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|Molar mass||58.04 g/mol|
15 °C, 288 K, 59 °F
51 °C, 324 K, 124 °F
|Related compounds||glyoxylic acid|
| (what is this?) |
Except where noted otherwise, data are given for materials in their standard state (at 25 °C, 100 kPa)
Commercial glyoxal is prepared either by the gas phase oxidation of ethylene glycol in the presence of a silver or copper catalyst or by the liquid phase oxidation of acetaldehyde with nitric acid. Global nameplate capacity is ~220,000 tons, with production rates less, due to over-capacity mostly in Asia. Most production is done via the gas phase oxidation route.
The first commercial glyoxal source was in Lamotte, France, started in 1960 and currently owned by Clariant. The single largest commercial source is BASF in Ludwigshafen, Germany at ~60,000 tons/annum. Only 2 production sites (Geismer, LA and Charlotte, NC) exist in the Americas. Significant recent capacity has been added in China. Commercial bulk glyoxal is made and reported as a 40%-strength solution.
Paper coatings and textiles use large amounts of glyoxal as a crosslinker for starch-based formulations and as a starting material with ureas for wrinkle-resistant chemical treatments. It is used as a solubilizer and cross-linking agent in polymer chemistry:
- proteins (leather tanning process)
- cellulose derivatives (textiles)
- starch (paper coatings)
It is a valuable building block in organic synthesis, especially in the synthesis of heterocycles such as imidazoles. A convenient form of the reagent for use in the laboratory is its bis-hemiacetal with ethylene glycol, 1,4-dioxane-2,3-diol. This compound is commercially available.
Speciation in solution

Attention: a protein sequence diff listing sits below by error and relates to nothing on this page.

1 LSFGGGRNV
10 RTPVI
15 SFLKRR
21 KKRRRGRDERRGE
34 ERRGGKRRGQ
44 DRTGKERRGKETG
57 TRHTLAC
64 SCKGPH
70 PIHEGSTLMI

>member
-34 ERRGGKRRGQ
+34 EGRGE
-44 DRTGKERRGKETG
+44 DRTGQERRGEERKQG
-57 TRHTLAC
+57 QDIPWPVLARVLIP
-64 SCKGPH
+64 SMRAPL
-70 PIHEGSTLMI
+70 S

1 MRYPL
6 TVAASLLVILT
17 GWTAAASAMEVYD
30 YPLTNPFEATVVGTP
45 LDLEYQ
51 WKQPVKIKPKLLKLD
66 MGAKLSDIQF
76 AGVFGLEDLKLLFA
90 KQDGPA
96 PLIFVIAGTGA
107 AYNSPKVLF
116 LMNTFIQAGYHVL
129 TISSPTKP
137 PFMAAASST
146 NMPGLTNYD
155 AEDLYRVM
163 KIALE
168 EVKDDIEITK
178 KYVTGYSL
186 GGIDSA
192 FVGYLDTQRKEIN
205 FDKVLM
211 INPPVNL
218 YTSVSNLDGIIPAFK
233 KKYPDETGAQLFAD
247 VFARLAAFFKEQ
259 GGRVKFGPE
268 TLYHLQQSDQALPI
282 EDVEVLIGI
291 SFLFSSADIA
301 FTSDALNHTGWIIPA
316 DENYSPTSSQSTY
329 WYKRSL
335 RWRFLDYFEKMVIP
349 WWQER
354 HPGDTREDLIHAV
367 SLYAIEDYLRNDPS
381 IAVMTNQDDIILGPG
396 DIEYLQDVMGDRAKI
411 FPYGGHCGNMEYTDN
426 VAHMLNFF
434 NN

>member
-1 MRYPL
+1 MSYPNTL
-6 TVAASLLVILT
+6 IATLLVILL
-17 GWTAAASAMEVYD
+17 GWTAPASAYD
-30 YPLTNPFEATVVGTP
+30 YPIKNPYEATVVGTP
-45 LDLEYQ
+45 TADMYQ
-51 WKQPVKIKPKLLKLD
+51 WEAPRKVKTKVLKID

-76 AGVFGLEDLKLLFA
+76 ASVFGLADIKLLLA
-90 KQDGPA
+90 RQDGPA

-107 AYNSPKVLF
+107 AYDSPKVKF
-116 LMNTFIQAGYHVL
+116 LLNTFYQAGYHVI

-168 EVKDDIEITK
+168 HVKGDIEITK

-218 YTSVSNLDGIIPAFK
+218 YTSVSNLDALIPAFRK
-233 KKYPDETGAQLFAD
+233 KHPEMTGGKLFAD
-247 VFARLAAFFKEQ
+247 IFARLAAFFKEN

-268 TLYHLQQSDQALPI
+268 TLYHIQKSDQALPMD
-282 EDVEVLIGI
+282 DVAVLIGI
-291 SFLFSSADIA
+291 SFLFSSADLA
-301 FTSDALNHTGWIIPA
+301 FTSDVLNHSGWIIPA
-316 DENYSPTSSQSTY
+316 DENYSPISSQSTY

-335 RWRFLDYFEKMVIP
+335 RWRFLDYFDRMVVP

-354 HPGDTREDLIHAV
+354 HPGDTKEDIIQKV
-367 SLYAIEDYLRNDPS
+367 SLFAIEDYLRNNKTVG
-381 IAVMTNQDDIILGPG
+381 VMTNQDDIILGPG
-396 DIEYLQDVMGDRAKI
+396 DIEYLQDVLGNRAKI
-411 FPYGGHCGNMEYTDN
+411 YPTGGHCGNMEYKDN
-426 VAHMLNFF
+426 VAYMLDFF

Glyoxal is supplied typically as a 40% aqueous solution. Like other small aldehydes, glyoxal forms hydrates. Furthermore, the hydrates condense to give a series of oligomers, the structures of which remain uncertain. For most applications, the exact nature of the species in solution is inconsequential. At least two hydrates of glyoxal are sold commercially:
- glyoxal dimer, dihydrate: [(CHO)2]2[H2O]2, 1,4-dioxane-trans-2,3-diol (CAS# 4845-50-5, m.p. 91-95 C)
- glyoxal trimer, dihydrate: [(CHO)2]3(H2O)2 (CAS# 4405-13-4).
It is estimated that, at concentrations less than 1 M, glyoxal exists predominantly as the monomer or hydrates thereof, i.e., OCHCHO, OCHCH(OH)2, or (HO)2CHCH(OH)2. At concentrations >1 M, dimers predominate. These dimers are probably dioxalanes, with the formula [(HO)CH]2O2CHCHO. Dimer and trimer can precipitate, due to lower solubility, from solution at <40 F.
Glyoxal is an inflammatory compound formed when cooking oils and fats are heated to high temperatures.
- ^ Ronzio, A. R.; Waugh, T. D. (1955), "Glyoxal Bisulfite", Org. Synth., http://www.orgsyn.org/orgsyn/orgsyn/prepContent.asp?prep=cv3p0438 ; Coll. Vol. 3: 438
- ^ Harries, C.; Temme, F. (1907). [Expression error: Missing operand for > "Über monomolekulares und trimolekulares Glyoxal"]. Berichte 40: 165–172. doi:10.1002/cber.19070400124.
A quote from this paper is instructive of the chemistry of that era "Man erhitzt nun das Glyoxal-Phosphorpentoxyd-Gemisch mit freier Flamme und beobachtet bald, dass sich unter Schwarzfärbung des Kolbeninhalte ein flüchtiges grünes Gas bildet, welches sich in der gekühlten Vorlage zu schönen Krystallen von gelber Farbe kondensiert." (One heats the mixture of (crude) glyoxal and P4O10 with an open flame and soon observes that, upon blackening of the contents, a mobile green gas, which condenses in the cooled flask as beautiful yellow crystals).
- ^ Snyder, H. R.; Handrick, R. G.; Brooks, L. A. (1955), "Imidazole", Org. Synth., http://www.orgsyn.org/orgsyn/orgsyn/prepContent.asp?prep=cv3p0471 ; Coll. Vol. 3: 471
- ^ Whipple, E. B. (1970). [Expression error: Missing operand for > "Structure of Glyoxal in Water"]. J. Am. Chem. Soc. 90: 7183–7186. doi:10.1021/ja00727a027.